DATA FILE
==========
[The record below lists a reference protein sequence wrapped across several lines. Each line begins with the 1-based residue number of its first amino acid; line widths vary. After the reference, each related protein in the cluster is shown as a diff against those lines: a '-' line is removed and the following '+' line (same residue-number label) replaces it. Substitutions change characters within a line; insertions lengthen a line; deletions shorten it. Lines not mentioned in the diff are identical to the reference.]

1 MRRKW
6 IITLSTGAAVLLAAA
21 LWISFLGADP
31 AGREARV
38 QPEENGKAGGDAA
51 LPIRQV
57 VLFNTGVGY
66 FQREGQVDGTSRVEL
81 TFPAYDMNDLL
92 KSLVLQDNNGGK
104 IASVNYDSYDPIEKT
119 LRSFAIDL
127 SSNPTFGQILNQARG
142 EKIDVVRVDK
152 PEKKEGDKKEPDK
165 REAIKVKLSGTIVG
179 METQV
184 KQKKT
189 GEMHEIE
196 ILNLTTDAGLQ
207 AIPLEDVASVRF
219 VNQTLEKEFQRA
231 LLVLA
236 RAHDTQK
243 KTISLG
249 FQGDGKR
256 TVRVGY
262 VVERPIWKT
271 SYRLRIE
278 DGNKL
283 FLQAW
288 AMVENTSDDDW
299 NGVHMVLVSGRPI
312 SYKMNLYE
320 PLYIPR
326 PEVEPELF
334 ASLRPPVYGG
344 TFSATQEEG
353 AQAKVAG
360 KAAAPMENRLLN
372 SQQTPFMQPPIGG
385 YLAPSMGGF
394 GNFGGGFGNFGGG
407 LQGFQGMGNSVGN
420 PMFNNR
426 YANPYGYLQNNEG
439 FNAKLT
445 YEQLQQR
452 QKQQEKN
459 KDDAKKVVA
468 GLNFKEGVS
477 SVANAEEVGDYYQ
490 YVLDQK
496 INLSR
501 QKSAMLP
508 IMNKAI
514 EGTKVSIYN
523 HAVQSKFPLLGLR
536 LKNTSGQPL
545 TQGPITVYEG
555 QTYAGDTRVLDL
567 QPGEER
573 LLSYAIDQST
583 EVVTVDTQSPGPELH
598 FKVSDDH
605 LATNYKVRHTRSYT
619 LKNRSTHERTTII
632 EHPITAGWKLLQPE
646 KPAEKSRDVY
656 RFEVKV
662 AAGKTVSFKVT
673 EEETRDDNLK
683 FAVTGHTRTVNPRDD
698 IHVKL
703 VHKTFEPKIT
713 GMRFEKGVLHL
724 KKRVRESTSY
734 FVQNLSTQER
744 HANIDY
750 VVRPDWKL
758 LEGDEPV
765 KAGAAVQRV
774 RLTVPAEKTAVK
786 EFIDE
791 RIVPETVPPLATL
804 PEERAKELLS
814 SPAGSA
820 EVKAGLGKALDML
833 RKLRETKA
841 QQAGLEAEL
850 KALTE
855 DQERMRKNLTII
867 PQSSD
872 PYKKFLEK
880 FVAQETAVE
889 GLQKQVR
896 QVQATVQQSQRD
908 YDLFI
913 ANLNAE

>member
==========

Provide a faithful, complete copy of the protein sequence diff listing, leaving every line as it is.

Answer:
[The record below lists a reference protein sequence wrapped across several lines. Each line begins with the 1-based residue number of its first amino acid; line widths vary. After the reference, each related protein in the cluster is shown as a diff against those lines: a '-' line is removed and the following '+' line (same residue-number label) replaces it. Substitutions change characters within a line; insertions lengthen a line; deletions shorten it. Lines not mentioned in the diff are identical to the reference.]

1 MRRKW
6 IITLSTGAAVLLAAA
21 LWISFLGADP
31 AGREARV
38 QPEENGKAGGDAA
51 LPIRQV
57 VLFNTGVGY
66 FQREGQVDGTSRVEL
81 TFPAYDMNDLL
92 KSLVLQDNNGGK
104 IASVNYDSYDPIEKT
119 LRSFAIDL
127 SSNPTFGQILNQARG
142 EKIDVVRVDK
152 PEKKEGDKKEPDK
165 REAIKVKLSGTIVG
179 METQV
184 KQKKT
189 GEMHEIE
196 ILNLTTDAGLQ
207 AIPLEDVASVRF
219 VNQTLEKEFQRA
231 LLVLA
236 RAHDTQK
243 KTISLG
249 FQGDGKR
256 TVRVGY
262 VVERPIWKT
271 SYRLRIE
278 DGNKL
283 FLQAW
288 AMVENTSDDDW
299 NGVHMVLVSGRPI
312 SYKMNLYE
320 PLYIPR
326 PEVEPELF
334 ASLRPPVYGG
344 TFSATQEEG
353 AQAKVAG
360 KAAAPMENRLLN
372 SQQTPFMQPPIGG
385 YLAPSMGGF
394 GNFGGGFGNFGGG
407 LQGFQGMGNSVGN
420 PMFNNR
426 YANPYGYLQNNEG
439 FNAKLT
445 YEQLQQR
452 QKQQEKN
459 KDDAKKVVA
468 GLNFKEGVS
477 SVANAEEVGDYYQ
490 YVLDQK
496 INLSR
501 QKSAMLP
508 IMNKAI
514 EGTKVSIYN
523 HAVQSKFPLLGLR
536 LKNTSGQPL
545 TQGPITVYEG
555 QTYAGDTRVLDL
567 QPGEER
573 LLSYAIDQST
583 EVVTVDTQSPGPELH
598 FKVSDDH
605 LATNYKVRHTRSYT
619 LKNRSTHERTTII
632 EHPITAGWKLLQPE
646 KPAEKSRDVY
656 RFEVKV
662 AAGKTVSFKVT
673 EEETRDDNLK
683 FAVTGHTRTVNPRDD
698 IHVKL
703 VHKTFEPKIT
713 GMRFEKGVLHL
724 KKRVRESTSY
734 FVQNLSTQER
744 HANIDY
750 VVRPDWKL
758 LEGDEPV
765 KAGAAVQRV
774 RLTVPAEKTAVK
786 EFIDE
791 RIVPETVPPLATL
804 PEERAKELLS
814 SPAGSA
820 EVKAGLGKALDML
833 RKLRETKA
841 QQAGLEAEL
850 KALTE
855 DQERMRKNLTII
867 PQSSD
872 PYKKFLEK
880 FVAQETAVE
889 GLQKQVR
896 QVQATVQQSQRD
908 YDLFI
913 ANLNAE

>member